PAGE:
O2 and NSPCC collaborate to protect children online.
In a unique collaboration, the NSPCC and O2 have launched a new online safety helpline aimed in supporting adults in gaining the skills they need to keep children safe online.
This follows governmental research that suggests there is a 'digital delay' in parents having conversations with children about online safety in comparison to real world dangers. Whilst over 90% of eight year olds use the internet adults surveyed felt that these conversations around online safety were best left until the age of nine, this drops to age seven however when talking about real-world dangers.
Addressing this gap O2 and the NSPCC have developed a website and an online safety advice helpline for parents to call for technical advice around setting up parental controls on your computer or other devices, help adjusting privacy settings, understanding social networks and concerns about online gaming. In addition to this O2 are also running a nationwide scheme of workshops for parents and guardians for hands-on support in getting to grips with the internet.
Ronan Dunne, O2 CEO explained: "While the internet is driving economic growth and positively transforming the way we live and work, the simple truth is that, like the 'offline' world, the online world comes with risks attached. Risks that need to be acknowledged and faced. Although progress has been made in ensuring young people receive practical online safety advice, our research and experience also suggests that more needs to be done to help parents, particularly those who don't feel as confident supporting their children in the fast-changing digital world."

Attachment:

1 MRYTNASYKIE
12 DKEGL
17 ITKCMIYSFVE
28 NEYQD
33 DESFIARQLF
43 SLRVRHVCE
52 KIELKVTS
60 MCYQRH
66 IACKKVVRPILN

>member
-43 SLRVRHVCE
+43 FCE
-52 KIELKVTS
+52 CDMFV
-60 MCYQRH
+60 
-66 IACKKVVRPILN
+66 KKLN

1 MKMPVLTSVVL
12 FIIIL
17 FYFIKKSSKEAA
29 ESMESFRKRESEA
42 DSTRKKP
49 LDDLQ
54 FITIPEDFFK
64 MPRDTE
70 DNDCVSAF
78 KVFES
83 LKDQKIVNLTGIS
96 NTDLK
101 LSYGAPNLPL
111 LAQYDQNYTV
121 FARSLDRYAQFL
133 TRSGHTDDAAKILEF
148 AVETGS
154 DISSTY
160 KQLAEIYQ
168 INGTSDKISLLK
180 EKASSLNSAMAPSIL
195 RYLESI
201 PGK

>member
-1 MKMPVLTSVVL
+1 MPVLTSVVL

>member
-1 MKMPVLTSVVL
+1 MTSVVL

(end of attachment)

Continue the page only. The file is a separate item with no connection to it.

Prevention is only one-half of the equation, however, Peter Wanless describes the harrowing dark side of the web for children with very real consequences; "Sadly we know that children up and down the country are struggling because of difficult experiences online. Thousands of young people contact us about issues such as online grooming, cyberbullying and after viewing sites which encourage eating disorders, self-harm and suicide."
As such O2 have also zero-rated Childline Online, allowing any child with a mobile phone to contact them for free of charge.
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